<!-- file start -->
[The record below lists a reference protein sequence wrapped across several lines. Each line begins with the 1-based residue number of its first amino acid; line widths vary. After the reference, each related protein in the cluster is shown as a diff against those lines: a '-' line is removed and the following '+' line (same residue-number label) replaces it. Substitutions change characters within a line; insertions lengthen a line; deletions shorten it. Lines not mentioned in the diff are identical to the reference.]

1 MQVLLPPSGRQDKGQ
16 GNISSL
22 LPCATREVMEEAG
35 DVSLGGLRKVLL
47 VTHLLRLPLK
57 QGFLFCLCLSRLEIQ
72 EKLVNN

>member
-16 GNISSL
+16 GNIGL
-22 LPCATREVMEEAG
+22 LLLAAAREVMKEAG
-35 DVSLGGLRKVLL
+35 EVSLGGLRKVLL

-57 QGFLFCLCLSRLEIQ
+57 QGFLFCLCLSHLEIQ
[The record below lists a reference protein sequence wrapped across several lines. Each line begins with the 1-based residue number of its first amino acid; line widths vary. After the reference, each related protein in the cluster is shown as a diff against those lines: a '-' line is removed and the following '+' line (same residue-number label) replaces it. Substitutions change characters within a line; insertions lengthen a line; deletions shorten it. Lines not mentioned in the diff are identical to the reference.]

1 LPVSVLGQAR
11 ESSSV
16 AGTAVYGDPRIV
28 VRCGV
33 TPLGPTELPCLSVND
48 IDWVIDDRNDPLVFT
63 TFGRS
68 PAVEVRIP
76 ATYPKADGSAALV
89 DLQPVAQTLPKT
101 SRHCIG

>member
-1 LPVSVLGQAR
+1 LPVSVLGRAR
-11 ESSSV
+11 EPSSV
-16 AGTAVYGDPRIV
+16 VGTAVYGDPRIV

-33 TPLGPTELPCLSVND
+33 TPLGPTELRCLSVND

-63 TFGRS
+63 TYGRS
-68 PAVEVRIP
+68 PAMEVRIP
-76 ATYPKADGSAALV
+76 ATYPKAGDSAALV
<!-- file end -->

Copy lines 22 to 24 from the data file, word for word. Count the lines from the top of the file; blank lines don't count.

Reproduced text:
28 VRCGV
33 TPLGPTELPCLSVND
48 IDWVIDDRNDPLVFT